Senate inquiry chair visits truck stop to hear drivers’ concerns
“COULD you imagine if we lost this amount of workers in a shopping centre, or in a public hospital with nurses killed or in a mine - wouldn’t the country be jumping? Imagine if we had some strange disease that killed 150 people? There would be millions of dollars spent, politicians falling all over themselves to try and get to the bottom of it. Why are they in retreat when we want to talk about a safe, responsible transport industry in Australia?”
It’s not often that a politician’s words resonate with members of the transport community, but that’s exactly what happened when Western Australian Senator Glenn Sterle met with truck drivers at the BP Archerfield in Brisbane recently.
Dressed in shorts and thongs, the chair of the Senate committee conducting the inquiry on the importance of a viable, safe, sustainable and efficient road transport industry looked and sounded just like one of the boys and listened to truckies’ concerns about road deaths, logbook issues, parking issues and sham contracting.
Driver Steven Corcoran, who has published an inquiry submission about the social and economic impact of road-related injury, trauma and dead, and who is running a Transport Inquiry podcast, spoke passionately about the impact of losing fellow drivers in crashes, while Robert Bell spoke about the unpracticality of the current laws.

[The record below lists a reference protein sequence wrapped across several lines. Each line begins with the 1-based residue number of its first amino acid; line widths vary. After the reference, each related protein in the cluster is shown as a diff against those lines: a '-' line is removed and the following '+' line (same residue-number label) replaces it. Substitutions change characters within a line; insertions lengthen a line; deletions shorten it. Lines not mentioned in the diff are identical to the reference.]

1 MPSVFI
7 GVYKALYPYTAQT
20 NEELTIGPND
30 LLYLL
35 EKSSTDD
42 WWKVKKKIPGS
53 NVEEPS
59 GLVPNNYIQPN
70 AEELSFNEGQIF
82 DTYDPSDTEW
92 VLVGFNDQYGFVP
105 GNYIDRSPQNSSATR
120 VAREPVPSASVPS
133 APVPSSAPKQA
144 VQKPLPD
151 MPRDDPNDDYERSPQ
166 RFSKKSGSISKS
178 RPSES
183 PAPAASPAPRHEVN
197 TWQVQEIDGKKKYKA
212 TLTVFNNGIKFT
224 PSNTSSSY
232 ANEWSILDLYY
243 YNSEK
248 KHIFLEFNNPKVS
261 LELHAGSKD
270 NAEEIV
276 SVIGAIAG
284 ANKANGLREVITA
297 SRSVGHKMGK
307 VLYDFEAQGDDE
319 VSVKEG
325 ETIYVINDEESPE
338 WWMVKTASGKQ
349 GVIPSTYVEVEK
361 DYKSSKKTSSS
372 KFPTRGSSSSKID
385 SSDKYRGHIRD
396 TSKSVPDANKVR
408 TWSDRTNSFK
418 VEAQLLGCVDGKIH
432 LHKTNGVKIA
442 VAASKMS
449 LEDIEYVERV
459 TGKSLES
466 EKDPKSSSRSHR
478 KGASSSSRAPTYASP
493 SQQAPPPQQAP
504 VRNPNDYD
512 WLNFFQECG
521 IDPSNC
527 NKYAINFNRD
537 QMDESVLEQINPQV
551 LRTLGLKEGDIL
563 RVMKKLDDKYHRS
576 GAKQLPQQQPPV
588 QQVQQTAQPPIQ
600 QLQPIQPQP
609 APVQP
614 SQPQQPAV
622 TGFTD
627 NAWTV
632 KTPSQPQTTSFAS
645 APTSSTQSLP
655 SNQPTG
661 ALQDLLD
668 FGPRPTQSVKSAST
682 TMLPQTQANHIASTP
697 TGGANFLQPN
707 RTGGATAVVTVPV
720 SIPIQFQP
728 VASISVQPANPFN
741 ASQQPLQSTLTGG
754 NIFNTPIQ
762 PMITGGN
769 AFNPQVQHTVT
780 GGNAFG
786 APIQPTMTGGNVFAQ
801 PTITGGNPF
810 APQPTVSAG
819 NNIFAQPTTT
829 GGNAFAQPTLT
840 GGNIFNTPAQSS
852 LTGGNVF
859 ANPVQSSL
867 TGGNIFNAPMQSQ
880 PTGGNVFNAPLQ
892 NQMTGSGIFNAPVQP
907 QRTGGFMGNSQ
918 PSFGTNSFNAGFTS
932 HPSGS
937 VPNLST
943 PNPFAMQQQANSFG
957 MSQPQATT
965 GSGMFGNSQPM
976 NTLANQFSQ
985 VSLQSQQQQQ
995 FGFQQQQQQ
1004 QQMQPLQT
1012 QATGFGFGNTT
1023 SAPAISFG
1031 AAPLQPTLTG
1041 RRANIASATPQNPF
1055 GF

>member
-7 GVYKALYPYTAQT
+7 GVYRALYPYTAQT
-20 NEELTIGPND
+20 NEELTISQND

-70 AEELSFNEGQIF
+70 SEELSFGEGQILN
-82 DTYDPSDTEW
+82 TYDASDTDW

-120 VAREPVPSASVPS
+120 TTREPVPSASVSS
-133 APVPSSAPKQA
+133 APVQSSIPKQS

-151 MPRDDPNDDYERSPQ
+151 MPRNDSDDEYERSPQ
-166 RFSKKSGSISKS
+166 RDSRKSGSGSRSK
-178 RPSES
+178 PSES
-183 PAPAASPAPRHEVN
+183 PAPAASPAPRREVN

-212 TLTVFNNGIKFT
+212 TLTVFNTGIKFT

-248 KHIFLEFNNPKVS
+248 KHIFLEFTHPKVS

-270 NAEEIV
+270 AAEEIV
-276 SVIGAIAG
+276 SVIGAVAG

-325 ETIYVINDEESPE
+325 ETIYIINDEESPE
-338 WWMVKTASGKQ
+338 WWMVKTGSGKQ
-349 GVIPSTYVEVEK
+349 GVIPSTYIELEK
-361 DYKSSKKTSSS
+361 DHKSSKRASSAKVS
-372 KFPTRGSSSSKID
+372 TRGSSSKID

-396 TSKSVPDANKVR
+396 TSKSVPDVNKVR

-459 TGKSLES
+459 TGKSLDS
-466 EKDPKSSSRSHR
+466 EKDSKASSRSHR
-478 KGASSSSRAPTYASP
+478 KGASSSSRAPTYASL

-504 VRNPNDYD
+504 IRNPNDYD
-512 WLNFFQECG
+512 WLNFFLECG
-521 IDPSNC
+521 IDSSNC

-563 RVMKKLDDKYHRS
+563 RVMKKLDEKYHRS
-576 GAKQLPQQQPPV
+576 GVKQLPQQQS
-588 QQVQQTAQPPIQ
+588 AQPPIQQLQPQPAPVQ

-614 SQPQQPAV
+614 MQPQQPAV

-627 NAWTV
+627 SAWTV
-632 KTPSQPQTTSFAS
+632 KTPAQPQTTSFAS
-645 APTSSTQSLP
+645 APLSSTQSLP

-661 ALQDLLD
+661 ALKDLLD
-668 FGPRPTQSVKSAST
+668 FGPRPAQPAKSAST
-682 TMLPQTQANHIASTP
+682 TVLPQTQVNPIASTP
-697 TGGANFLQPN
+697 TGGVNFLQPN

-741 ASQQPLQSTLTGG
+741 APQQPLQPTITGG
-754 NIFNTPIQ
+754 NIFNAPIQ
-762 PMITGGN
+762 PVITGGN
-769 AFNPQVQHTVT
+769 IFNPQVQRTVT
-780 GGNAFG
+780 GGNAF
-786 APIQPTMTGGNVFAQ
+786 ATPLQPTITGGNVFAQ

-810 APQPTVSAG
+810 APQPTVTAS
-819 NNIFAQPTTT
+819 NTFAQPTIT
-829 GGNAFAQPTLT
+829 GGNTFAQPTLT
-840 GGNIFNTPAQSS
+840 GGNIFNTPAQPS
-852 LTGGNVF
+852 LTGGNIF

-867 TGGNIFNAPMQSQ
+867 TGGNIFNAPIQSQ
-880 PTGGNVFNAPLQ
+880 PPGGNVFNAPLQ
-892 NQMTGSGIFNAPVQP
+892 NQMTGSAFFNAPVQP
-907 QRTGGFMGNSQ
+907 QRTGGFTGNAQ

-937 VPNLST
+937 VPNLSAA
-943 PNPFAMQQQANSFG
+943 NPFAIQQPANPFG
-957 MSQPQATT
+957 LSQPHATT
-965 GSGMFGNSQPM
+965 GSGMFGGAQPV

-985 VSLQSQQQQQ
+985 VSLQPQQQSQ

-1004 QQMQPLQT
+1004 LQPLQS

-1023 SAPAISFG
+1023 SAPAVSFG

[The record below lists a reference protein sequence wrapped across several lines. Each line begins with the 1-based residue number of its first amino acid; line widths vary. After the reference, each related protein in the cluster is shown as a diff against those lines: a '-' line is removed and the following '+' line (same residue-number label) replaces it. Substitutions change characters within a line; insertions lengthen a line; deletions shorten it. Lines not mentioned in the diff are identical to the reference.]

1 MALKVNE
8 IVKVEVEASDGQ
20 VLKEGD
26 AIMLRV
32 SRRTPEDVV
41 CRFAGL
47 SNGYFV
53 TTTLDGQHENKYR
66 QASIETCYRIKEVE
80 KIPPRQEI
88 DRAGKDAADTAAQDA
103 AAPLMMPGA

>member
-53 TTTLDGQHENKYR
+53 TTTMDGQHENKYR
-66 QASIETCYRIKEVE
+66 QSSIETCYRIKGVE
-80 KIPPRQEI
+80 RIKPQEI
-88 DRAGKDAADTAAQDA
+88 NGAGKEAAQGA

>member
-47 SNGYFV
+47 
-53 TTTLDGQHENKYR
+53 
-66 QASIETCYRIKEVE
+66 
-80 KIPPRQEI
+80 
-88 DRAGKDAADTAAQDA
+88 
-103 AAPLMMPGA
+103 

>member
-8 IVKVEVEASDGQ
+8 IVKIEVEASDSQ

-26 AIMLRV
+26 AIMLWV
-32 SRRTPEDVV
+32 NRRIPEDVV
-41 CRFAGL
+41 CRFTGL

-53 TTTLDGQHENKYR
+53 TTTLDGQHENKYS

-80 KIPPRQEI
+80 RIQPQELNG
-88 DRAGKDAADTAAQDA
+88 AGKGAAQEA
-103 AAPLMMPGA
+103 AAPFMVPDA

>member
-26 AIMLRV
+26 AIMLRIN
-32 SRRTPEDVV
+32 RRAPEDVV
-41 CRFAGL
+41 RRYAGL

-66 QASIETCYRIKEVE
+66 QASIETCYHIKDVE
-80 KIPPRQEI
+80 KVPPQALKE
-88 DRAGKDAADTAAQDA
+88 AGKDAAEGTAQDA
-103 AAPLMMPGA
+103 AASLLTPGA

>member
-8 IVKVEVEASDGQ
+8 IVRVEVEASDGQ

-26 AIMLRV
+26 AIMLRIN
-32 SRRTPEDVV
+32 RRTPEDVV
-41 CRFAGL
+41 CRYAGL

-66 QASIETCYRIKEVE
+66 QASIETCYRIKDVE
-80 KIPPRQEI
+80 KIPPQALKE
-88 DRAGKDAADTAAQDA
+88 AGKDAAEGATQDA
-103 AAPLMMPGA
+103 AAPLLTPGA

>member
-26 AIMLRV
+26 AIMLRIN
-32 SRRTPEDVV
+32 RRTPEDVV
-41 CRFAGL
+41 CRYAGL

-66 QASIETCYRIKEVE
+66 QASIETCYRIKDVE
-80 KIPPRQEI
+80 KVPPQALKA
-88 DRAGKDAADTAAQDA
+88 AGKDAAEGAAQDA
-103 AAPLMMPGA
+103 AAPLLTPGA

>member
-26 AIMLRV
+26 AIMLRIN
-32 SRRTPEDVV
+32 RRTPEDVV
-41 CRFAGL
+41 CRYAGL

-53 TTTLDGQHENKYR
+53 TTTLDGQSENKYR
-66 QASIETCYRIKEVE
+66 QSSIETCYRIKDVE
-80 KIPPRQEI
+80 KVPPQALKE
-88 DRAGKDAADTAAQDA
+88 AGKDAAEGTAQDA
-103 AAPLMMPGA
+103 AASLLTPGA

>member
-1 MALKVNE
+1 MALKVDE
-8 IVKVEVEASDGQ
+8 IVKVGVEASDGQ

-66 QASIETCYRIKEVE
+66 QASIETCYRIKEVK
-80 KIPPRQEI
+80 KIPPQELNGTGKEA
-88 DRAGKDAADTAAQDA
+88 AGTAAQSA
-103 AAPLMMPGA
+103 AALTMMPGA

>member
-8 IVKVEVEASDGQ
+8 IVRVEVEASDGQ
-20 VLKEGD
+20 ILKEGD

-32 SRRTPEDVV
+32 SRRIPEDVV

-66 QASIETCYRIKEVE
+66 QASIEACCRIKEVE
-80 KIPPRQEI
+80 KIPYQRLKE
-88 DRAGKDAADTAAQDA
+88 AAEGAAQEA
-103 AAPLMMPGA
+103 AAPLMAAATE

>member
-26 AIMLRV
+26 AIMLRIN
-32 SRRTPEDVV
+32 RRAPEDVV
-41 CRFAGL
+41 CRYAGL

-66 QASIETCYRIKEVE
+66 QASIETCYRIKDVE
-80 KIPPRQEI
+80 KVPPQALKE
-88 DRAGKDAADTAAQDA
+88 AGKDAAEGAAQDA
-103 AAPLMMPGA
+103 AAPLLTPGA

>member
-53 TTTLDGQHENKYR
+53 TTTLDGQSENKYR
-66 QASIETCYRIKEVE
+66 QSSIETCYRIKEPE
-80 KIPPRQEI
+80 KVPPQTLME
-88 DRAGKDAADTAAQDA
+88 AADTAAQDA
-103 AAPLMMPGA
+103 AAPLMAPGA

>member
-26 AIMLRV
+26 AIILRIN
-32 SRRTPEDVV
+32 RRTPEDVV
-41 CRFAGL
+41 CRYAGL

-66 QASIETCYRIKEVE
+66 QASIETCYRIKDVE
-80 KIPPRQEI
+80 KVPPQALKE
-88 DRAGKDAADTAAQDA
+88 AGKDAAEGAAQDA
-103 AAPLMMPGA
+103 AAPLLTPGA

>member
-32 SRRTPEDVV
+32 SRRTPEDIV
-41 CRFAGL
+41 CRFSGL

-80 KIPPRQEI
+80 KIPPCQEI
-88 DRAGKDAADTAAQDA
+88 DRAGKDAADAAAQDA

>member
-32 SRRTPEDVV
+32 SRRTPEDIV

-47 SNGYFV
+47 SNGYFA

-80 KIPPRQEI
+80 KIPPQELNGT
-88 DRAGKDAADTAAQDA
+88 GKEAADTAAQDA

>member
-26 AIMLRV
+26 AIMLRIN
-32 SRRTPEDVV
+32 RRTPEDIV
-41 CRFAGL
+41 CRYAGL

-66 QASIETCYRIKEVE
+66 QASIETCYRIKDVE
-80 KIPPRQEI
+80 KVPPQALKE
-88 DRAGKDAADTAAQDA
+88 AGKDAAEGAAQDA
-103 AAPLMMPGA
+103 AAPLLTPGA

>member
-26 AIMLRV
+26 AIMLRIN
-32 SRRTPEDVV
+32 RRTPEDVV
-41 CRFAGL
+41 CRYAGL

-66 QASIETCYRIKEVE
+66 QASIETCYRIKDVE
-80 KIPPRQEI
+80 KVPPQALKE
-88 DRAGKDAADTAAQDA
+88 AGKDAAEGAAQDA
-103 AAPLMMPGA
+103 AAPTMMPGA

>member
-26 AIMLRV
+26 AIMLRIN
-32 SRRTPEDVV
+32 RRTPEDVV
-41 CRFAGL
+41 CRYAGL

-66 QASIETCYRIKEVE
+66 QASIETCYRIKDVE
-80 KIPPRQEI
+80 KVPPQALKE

Mr Sterle said one public inquiry meeting had already been held in Albury late last year and in March he would start touring the capital cities and regional centres to speak direct with operators.
“I want to hear from the men and women in the transport industry with the steering wheel in their hands and of course a couple of owners, employers, a vast array of transport operators on the good, the bad and the ugly,” he told Big Rigs.
“It’s now time to shine some very bright lights into some very dark corners of the industry.”
Mr Sterle said that while submissions had officially closed, he was encouraging the people to continue to come forward.
“The trucking industry is going to have a voice and it’s going to be a very loud voice,” he said.